The terrorist attacks on New York City and Washington, D.C. on Sept. 11, and the war that has resulted, will, have a profound positive impact on our economy. Wars always have this impact on free enterprise economies. The impact will be felt especially in the embedded and net-centric computing markets, which provide many of the data communications building blocks used in constructing the information superhighway upon which our economy is based.
The terrorists have made a fundamental and ultimately self-defeating mistake of monumental proportions, not just in attacking us in such a violent and deadly way, but in their choice of specific targets and in the purpose of the attacks. They have made the same mistake that those who attacked Pearl Harbor 60 years ago did.
The purpose of the surprise attack that began World War II was not just to cripple our ability to fight, but to inflict such terrible damage and death that Americans, viewed then, as now, as softies and moral degenerates, would lose the will to fight. The attackers focused on sinking destroyers, which while flashy and symbolic of military and Naval power, no longer had any strategic effectiveness. The attack left virtually untouched the new technology that was beginning to spread America's influence around the world: the aircraft carrier and its ability to project power and cultural influence over vast distances.
The attack so enraged our population that within a year our country became the armory of the free world. And to protect ourselves from further attacks and to improve our ability to impose our will, tremendous investments were made in new technology, the results of which have formed the basis of our worldwide economic and cultural dominance.
Similarly, the Sept. 11 attack focused on physical and emotional damage. But it left largely untouched what I consider the informational equivalent of the aircraft carrier: our massive network-connected information and computing infrastructure which via the Internet and World Wide Web can now reach into the remotest of villages anyplace on earth as long as there is one person with a wireless Web-enabled cell phone.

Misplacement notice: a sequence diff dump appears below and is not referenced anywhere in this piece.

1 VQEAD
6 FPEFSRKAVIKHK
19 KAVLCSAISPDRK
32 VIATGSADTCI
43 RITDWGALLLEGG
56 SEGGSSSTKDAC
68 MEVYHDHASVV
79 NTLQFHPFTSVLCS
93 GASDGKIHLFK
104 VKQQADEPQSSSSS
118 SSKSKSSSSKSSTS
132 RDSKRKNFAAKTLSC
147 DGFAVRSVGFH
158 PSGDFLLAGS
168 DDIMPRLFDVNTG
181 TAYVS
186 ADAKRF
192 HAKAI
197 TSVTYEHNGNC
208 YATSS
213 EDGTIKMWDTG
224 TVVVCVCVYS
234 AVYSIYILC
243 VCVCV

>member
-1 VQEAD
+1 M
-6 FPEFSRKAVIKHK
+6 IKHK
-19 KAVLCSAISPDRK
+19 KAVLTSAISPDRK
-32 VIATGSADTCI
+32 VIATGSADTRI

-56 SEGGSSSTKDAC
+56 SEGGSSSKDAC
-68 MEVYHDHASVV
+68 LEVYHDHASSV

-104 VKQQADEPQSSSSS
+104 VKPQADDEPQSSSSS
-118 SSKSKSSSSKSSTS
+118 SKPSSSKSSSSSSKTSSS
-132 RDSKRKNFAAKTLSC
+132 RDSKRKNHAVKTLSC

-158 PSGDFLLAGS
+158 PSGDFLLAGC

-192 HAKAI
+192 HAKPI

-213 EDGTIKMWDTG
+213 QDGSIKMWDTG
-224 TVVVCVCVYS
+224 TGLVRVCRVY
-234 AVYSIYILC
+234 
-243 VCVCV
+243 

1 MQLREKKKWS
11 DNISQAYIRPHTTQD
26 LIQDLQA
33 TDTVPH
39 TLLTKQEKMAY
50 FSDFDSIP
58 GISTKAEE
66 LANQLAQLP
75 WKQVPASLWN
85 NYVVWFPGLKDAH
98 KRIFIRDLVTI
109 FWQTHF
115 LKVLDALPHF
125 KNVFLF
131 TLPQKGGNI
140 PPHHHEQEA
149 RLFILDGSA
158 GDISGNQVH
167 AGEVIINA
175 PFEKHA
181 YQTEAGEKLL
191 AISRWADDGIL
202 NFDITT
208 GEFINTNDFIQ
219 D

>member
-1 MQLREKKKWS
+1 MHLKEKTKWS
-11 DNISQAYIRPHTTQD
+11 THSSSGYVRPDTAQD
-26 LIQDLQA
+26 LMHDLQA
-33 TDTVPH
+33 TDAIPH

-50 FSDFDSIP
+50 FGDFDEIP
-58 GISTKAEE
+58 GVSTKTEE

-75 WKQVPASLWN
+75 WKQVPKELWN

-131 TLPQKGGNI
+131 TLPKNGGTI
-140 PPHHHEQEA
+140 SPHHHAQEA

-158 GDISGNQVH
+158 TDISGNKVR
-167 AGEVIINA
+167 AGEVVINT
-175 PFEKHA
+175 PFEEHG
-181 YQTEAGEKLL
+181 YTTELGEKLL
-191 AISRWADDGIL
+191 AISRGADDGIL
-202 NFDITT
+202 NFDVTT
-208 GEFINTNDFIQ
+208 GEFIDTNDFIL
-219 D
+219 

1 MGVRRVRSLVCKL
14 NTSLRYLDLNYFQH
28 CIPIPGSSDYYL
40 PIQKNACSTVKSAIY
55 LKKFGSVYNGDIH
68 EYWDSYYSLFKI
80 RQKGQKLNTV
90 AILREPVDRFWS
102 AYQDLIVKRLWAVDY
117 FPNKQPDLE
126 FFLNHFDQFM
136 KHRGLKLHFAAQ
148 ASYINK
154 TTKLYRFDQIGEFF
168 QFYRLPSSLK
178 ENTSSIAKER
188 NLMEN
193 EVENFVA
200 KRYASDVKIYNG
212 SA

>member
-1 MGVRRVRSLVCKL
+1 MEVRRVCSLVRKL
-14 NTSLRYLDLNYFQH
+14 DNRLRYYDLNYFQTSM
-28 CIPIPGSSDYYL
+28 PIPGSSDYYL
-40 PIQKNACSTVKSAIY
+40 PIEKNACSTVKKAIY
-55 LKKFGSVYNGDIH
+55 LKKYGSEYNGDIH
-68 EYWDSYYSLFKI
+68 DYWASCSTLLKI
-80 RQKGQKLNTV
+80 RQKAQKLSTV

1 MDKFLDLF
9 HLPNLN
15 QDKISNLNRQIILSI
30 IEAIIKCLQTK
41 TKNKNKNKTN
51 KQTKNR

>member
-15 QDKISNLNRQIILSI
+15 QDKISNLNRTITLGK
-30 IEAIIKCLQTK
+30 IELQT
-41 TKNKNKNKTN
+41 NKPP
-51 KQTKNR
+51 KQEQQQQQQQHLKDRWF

The massive new expenditures that corporations and our government will now have to invest in strengthening our defenses will make this informational equivalent of an aircraft carrier even more impregnable and effective and give us a cultural and technical impact far beyond that which made the terrorists so intent on destroying us.
I suspect that, initially, significant attention will be given to any software or hardware technology that will defend us against any sort of cyber attack via the Internet. Right now, everyone is waiting for the second shoe to drop. But according to what some network and computer security experts have been telling me, they were expecting an attack on our information infrastructure to be the first shoe. To use the carrier analogy again, just our Achilles' heel during the attack on Pearl Harbor and afterward was that some were built with wooden landing decks, some elements in our information infrastructure are built with less sophisticated cyber-attack defenses. Later on in the war, it was the carriers with flight decks made of wood that were the most seriously damaged.
Many portions of our information infrastructure are still being built with flight decks made of wood, adequate for most purposes but exceedingly vulnerable under concerted, focused attack. How wide open we are to cyber warfare attacks can be gathered from the news reports we have almost every week about viruses and worms in our computers at every level — palm and laptop, desktop, and server – generated by a diverse and motley group of hackers, but which cost corporations hundreds of millions of dollars a year to fix.
To protect ourselves from even more focused cyber-intrusions we need to do more than develop better virus/worm defenses. We need to do everything necessary to prevent attacks from succeeding, not just on an individual computer-by-computer, server-by-server level, but also on a system- and network-wide level. But not all attacks can be averted, so we must develop strategies to live through and recover from attacks. To be successful, we must also consider all phases of attack and recovery in such cyber-warfare attacks, including prevention and protection, intelligence gathering, attack, detection, containment, and — after the attack damage assessment — reconfiguration, repair, and fault tolerance.
Most importantly, we will have to look beyond the obvious. We will need to consider the kinds of attacks beyond those involving a worm or virus infecting one or several systems. Cyber defense experts delineate three kinds of attack that we must guard against — those against availability, security, and integrity, each of which requires different means of recovery. These strategies are different at the level at which they are deployed, that is, in the client devices, in the servers, and in the network infrastructure's routers and switches.